Legalism (or being legalistic) is a term used to describe (in Christian circles) the number of (and/or method of how) hoops are jumped through to keep one’s salvation. For example, when one is saved, they are eventually (usually pretty quickly) given the list of things they are no longer allowed to do: no smoking, no drinking, no cussing, no drugs, no porn, no rock music, no rap, no sex, no nothing! (Though gossiping, judging, and overeating rarely make the list.)
Pump the brakes! Don’t put words in my mouth; I’m not advocating any of those activities.
I’m not for having any sort of checklist that defines anyone’s salvation – especially for acquiring said salvation. I’ve actually been trolled at Walmart by someone trying to get me to go to her church so that I could get saved. She gave me a list of things that I had to believe or have done to really be saved (since I wasn’t a part of her denomination). She was literally trying to discount my salvation experience and get me doubting my relationship with Jesus… All to get me to go to her church and get credit for me being there (she seriously had a piece of paper with her name on it that I was to bring with me if I went to her church).
- Did you pray this prayer?
- Did you confess that sin?
- Were you baptized?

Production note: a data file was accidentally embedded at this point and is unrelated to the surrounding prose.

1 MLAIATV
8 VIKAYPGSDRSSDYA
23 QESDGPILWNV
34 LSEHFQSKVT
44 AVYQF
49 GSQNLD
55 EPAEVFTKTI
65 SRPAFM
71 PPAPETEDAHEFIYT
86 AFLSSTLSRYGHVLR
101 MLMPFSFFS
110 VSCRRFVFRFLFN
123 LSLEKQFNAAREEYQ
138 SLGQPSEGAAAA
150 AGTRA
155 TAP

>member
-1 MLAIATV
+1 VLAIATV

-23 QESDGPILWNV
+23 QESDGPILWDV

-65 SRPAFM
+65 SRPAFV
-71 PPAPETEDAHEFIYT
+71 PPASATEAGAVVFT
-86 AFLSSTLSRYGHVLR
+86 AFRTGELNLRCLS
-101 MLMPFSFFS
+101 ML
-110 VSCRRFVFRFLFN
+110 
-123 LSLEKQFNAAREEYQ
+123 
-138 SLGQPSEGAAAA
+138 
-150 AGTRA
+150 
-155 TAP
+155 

- Were you baptized in Jesus’ name?
- Did you receive the Holy Spirit?
- Did you speak in tongues?
- Are you confirmed?
- Did you partake of Holy Communion?
The list doesn’t end for some denominations. The sick part of this is that some would consider this (even in anti-legalism churches) good legalism. “We can’t be too sure God loves us and doesn’t want us to burn in hell forever.” Good legalism is a direct contrast to (what has become known as) universalism – the belief that all are saved because of the finished work of Jesus. Me beliefs lie in between (but closer to the latter).
I’ve started to head down a trail that will require another post… Needless to say that every Christian has an opinion of where/when/how their salvation occurred. The Bible contains (seemingly) conflicting statements about it, but volumes have been written on it – from every angle imaginable – so I’m not about to try to explain away anyone’s personal (or professional) beliefs on the topic, just hoping to point out some irony.
Everyone’s relationship with Jesus is supposed to be a personal relationship. The experiences with Jesus are also meant to be personal. I believe Holy Spirit lives in us all and will guide us on the journey we take with Him. My faith is not only in Jesus, but Jesus’ faith in me and His faithfulness to me – regardless of who I am, what I say, or what I do.